5 FOR 5: 5 Benefits of taking a Winter Swim and 5 places to take the plunge in West Cork.
It may be cold outside but that’s no excuse to stay indoors. There are plenty of health benefits to go for a winter walk or swim for that matter. And where else is as majestic to go for a Winter walk or dip? None other than West Cork.
The benefits of swimming in Winter are extensive? Believe it or not, Swimming in the Winter:
- Boosts your immune system: For your body, a sudden and drastic change in temperature constitutes an attack – a good one however. Swimming in cold water for one hour, three times a week can have profound increases in white blood cell counts. This was attributed to the cold water being a mild stressor which activates the immune system and rouses it for action.
- For an all-natural high: Winter swimmers often experience a feeling of wellbeing that’s so encompassing that it becomes quite addictive. The cause? Endorphins. Cold also stimulates your parasympathetic system, which is responsible for rest and repair, and this can trigger the release of dopamine and serotonin. These neurotransmitters are a vital part of keeping us happy.
- Burns calories: We all know that swimming is great exercise but there are some extra benefits from doing it in cold, cold, cold winter waters that you just won’t get during the summer months. Swimming in cold water will make your body work twice as hard to keep you warm and burn more calories in the process.
- Gets your blood pumping: Being hot brings blood to surface. Being cold sends it to your organs. Both extremes work your heart like a pump. The increased blood flow is extremely good for you as it helps flush your circulation for starters, pushing blood through all your capillaries, veins and arteries. Evidence also demonstrates that your body adapts to the cold with repeated exposure and this may improve your circulation, particularly to your extremities – no bad thing in the winter months.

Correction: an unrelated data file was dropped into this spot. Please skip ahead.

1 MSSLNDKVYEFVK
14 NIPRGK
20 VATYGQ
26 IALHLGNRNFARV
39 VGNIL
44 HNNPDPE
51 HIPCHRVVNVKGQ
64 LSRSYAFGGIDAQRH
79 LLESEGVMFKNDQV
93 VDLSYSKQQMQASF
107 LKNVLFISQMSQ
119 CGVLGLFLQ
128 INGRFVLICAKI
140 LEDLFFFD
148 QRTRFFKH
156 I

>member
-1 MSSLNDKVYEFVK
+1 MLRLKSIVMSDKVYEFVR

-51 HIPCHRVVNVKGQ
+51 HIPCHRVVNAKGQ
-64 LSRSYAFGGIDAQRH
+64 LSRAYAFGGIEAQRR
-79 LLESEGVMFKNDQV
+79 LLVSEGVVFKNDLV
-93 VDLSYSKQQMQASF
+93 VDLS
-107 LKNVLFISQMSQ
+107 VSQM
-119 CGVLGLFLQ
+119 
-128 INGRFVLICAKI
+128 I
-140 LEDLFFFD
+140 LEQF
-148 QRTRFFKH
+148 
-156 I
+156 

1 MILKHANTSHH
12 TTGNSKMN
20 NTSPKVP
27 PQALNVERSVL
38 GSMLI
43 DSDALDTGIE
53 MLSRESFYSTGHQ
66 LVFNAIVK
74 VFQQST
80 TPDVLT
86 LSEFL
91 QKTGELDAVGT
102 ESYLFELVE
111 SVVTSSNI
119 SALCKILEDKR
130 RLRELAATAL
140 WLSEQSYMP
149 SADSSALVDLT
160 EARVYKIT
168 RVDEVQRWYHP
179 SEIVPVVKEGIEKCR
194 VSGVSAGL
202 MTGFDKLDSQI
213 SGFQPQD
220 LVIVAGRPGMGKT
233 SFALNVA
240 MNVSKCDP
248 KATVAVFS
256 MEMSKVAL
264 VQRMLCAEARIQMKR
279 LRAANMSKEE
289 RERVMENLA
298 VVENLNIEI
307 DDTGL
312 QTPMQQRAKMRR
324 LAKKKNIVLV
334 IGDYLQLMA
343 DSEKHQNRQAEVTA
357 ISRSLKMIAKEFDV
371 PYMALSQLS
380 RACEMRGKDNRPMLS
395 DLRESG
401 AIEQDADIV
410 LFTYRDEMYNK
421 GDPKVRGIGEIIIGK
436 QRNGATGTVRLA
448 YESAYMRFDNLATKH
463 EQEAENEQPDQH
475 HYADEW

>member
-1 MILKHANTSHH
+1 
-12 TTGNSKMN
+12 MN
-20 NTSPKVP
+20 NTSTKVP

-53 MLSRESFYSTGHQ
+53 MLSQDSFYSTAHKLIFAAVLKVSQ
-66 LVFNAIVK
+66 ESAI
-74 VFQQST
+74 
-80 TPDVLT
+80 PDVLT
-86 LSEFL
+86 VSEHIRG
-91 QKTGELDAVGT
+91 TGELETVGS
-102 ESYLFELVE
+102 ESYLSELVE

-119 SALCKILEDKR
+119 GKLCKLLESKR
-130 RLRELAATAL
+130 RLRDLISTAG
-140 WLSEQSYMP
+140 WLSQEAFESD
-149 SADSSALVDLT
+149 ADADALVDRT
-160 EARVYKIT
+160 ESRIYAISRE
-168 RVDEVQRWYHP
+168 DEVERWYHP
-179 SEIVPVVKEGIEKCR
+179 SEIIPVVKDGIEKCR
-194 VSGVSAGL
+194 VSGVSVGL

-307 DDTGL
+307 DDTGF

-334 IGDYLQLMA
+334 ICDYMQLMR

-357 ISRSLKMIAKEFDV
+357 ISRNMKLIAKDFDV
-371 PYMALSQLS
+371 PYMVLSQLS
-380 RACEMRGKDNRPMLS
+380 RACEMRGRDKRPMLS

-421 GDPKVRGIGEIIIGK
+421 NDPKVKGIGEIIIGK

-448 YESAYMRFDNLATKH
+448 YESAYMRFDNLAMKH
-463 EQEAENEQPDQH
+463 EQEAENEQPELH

- Improves your libido: immersing yourself in cold water enhances the production of testosterone and oestrogen in men and women respectively. In addition to enhancing libido in both sexes, these hormones also play an important role in fertility.
So if we haven’t convinced you to take a dip this Winter, the beaches of West Cork are still an excellent opportunity to take a walk, go sight-seeing, take some photography or just bask in the stunning scenery our locality has to offer:
- Inchydoney Beach: This vast, sandy beach, on Inchydoney Island, a short drive from Clonakilty, is one of the most beautiful to be found along this stretch of the coastline. The pale, unspoiled sand is backed by dunes and gentle rolling countryside. This dog friendly beach has two separate sections, divided by the rocky Virgin Mary Headland. The swell here can be excellent and there are good opportunities for surfing also
- Warren Strand is a small sandy rural beach backed by dunes and situated at the mouth of the Roscarbery River. At the southern end of the beach is a harbour wall which protects the entrance to the rivermouth. The area around the beach has been designated as a Natural Heritage Area and wildlife abounds.
- Owenahincha is an extensive sandy beach which for much of its length is backed by dunes. This area is a popular holiday destination with lots of camping and caravan sites in the vicinity – some of which are open all year round. Owenahincha Beach is a good surf spot and there is a surf school nearby. It is also frequented by kite surfers.
- The tiny village of Tragumna is found about 5km from Skibereen, along the County Cork coastline. The small, attractive beach here is mainly sandy, flanked by rocks and cliffs which offer some shelter from the prevailing winds . A small island can be seen about 100 metres from the shoreline.
- Barleycove Beach, West Cork is a large sandy beach backed by sand dunes. The sand dunes were thrown up in the tidal wave that swept Europe after the earthquake in Lisbon in 1755. Today they have been partially eroded but they are protected like much of the coast round this area as European designated Special Areas of Conservation. The road goes to the east of the beach across a causeway bisecting Lissagriffin Lakes and at the T-junction you turn left to stunning Mizen Head.
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